Land-based bird populations are becoming confined to nature reserves in some parts of the world - raising the risk of global extinction - due to the loss of suitable habitat, according to a report led by UCL.
Researchers analysed biodiversity in the area known as Sundaland, which covers the peninsula of Thailand, Borneo, Malaysia, Sumatra, Java and Bali, one of the world's most biologically degraded regions.
The study, published today in Conservation Letters, focuses on galliformes - heavy-bodied ground-feeding birds such as pheasants, grouse and quail - as their numbers are well-recorded and they are amongst the most threatened species in some parts of the world.
Scientists found that up to 13 populations (25 per cent of galliform populations in the area) have been extirpated (made locally extinct) in the region and no longer exist outside nature reserves (protected areas). The island of Sumatra has suffered the highest proportion of extirpations among the areas studied, having lost 50 percent of its galliform species in unprotected land.
As a result, certain species are only found in protected areas - raising questions about the ultimate goal of conservation. The researchers argue that these areas were never intended to be a last resort for the existence of species and are also coming under increasing threat from human activity.
Professor Elizabeth Boakes (UCL Life Sciences) said: "Land outside of protected areas is increasingly being lost to agriculture and infrastructure, leading to species becoming confined to Sundaland's protected areas. Biodiversity in the unprotected landscape is required to maintain connectivity and ecosystem function.
"It is also critical that protected areas are managed effectively. However, nearly 20 per cent of Malaysia's and over 40 per cent of Indonesia's protected land is subject to intense human pressure.
"As one of the most biologically degraded areas, Sundaland offers a stark warning to the rest of the world should global rates of land conversion continue unabated. Conservation's end goal is not islands of biodiversity, marooned in a sea of destruction. More land must be managed in a way that accommodates biodiversity for the long term."
Sundaland is a biological hotspot, meaning it is rich in biodiversity but at risk of destruction. Despite the existence of protected areas, forest cover in Sumatra declined by five per cent between 1990 and 2000, while Kalimantan's protected lowland forests declined by more than 56 per cent between 1985 and 2001.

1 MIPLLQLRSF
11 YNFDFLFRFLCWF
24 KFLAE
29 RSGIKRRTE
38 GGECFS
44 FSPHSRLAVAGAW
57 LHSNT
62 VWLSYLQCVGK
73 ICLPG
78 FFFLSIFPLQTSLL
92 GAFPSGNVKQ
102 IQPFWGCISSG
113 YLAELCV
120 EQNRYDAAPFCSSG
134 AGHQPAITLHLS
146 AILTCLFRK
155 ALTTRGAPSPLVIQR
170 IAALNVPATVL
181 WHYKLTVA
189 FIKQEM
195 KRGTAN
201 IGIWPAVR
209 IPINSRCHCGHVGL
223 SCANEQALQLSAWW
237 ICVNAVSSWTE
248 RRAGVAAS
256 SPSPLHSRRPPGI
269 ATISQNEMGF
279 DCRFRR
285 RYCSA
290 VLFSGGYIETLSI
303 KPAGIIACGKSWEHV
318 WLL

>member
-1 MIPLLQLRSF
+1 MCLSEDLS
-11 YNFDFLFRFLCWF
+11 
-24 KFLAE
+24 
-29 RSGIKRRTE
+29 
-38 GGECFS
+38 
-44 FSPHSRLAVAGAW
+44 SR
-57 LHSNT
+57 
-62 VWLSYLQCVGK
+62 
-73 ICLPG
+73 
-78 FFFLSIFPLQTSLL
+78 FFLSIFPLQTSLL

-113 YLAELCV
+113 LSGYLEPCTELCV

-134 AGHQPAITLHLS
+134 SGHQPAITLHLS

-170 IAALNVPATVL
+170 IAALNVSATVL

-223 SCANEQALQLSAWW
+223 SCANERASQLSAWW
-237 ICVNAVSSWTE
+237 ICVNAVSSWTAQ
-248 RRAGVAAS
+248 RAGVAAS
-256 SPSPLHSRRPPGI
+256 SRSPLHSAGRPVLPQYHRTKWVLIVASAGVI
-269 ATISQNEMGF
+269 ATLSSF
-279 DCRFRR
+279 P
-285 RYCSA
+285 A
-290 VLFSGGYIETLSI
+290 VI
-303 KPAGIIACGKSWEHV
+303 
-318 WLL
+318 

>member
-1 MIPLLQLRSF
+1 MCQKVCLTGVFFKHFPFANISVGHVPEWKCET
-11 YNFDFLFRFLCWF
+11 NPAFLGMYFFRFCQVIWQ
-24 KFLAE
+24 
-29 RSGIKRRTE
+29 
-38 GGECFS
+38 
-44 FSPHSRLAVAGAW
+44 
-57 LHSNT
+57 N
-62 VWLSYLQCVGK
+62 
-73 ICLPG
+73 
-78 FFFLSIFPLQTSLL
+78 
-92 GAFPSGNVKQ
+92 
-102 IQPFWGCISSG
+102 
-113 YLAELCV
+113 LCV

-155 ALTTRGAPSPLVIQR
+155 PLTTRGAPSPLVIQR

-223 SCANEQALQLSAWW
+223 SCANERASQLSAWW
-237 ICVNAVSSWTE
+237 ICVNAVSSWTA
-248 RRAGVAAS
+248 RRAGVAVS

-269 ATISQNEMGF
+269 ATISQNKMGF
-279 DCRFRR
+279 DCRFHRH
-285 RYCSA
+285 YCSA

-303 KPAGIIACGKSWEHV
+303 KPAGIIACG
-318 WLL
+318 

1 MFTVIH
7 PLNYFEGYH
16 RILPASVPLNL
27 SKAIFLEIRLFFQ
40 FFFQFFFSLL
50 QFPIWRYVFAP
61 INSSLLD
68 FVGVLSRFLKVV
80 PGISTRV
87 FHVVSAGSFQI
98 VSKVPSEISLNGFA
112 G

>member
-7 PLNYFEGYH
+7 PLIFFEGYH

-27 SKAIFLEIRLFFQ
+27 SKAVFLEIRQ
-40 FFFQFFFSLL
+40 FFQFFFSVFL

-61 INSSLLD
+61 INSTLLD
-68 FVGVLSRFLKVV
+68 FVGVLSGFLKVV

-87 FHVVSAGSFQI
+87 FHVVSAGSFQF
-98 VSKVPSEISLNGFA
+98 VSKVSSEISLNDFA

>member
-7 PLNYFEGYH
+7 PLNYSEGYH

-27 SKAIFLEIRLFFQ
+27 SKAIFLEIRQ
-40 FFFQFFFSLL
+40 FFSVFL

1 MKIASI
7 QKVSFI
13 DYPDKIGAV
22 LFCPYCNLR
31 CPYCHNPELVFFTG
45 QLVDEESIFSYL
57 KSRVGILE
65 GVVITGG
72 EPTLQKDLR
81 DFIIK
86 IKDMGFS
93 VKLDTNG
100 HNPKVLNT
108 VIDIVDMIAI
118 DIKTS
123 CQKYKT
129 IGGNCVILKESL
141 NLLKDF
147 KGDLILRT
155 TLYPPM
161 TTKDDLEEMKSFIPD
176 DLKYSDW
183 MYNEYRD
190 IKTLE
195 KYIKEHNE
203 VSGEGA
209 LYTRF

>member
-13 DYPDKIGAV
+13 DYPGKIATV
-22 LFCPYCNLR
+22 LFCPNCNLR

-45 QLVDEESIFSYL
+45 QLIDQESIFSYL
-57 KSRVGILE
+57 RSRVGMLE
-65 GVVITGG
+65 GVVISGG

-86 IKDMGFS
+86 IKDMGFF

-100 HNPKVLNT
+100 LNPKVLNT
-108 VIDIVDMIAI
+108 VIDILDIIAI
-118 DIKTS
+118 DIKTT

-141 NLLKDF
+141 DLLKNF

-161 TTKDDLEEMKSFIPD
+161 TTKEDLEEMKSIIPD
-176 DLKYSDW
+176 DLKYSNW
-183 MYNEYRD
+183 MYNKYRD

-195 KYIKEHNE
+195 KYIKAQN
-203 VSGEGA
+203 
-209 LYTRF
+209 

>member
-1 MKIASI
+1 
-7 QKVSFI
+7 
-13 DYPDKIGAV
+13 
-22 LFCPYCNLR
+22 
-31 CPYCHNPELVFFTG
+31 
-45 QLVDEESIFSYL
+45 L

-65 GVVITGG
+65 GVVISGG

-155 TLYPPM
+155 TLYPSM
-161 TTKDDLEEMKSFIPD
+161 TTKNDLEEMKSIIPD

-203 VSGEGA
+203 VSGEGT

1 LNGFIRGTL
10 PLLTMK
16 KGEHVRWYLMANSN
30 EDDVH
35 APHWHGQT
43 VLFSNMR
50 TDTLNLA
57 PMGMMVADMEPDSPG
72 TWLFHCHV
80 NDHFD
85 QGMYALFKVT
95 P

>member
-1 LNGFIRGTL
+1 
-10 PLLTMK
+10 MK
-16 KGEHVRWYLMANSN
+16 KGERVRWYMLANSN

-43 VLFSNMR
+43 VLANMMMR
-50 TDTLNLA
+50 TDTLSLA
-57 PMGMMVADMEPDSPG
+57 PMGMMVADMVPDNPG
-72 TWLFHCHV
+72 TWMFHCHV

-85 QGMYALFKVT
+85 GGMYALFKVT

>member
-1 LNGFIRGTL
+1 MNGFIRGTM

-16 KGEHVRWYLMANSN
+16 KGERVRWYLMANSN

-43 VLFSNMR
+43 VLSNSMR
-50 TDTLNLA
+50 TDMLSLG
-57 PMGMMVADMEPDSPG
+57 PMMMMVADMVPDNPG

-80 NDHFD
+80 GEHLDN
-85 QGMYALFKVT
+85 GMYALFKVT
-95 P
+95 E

In addition to this, protected areas are not necessarily permanent, with downgrading over the last few years equating to a loss of 8360km² of protected land. As they become more isolated in agricultural landscapes or by the spread of roads and other infrastructure, species lose the opportunity to track and adapt to climate change.
An example of this is that just 12 per cent of Borneo's protected areas are topographically diverse enough to allow species to survive a high warming scenario.
Dr Philip McGowan, Newcastle University School of Natural and Environmental Sciences and Chair of IUCN Species Survival Commission Task Force on post 2020 biodiversity targets said: "These findings present new insights into how we should view protected areas and their ability to conserve species across landscapes.
"At a time when there is debate about how much land should be given over to protected areas, it is how they are integrated into global biodiversity targets that is perhaps critical. These targets are currently being reviewed by the Convention on Biological Diversity, which is also discussing what should follow them when they expire in 2020."
Southeast Asia's deforestation rate is the highest among tropical regions, above five per cent annually in parts of Sumatra and Sarawak. Sundaland's lowland forests are rapidly disappearing, giving us an insight into the future global conservation status of the remainder of the world if land outside of protected areas continues to be lost, putting the reserves at increased risk from climate change and human activity.
The report was led by UCL Life Sciences, with the University of Queensland School of Biological Sciences and Newcastle University School of Natural and Environmental Sciences. The research was funded by the Leverhulme Trust.
Notes to Editors
For more information or to speak to the researchers involved, please contact:
Kate Corry, UCL Media Relations. T: +44 (0)20 3108 6995 E: email@example.com
Dr. Elizabeth Boakes (UCL Life Sciences), Professor Richard Fuller (University of Queensland School of Biological Sciences), Dr Philip McGowan (Newcastle University School of Natural and Environmental Sciences), The extirpation of species outside protected areas, will be published in Conservation Letters on Friday 21st September at 00:01 BST and is under a strict embargo until this time.
The DOI for this paper will be 10.1111/conl.12608
About UCL (University College London)
UCL was founded in 1826. We were the first English university established after Oxford and Cambridge, the first to open up university education to those previously excluded from it, and the first to provide systematic teaching of law, architecture and medicine. We are among the world's top universities, as reflected by performance in a range of international rankings and tables. UCL currently has over 39,000 students from 150 countries and over 12,500 staff. Our annual income is more than £1 billion.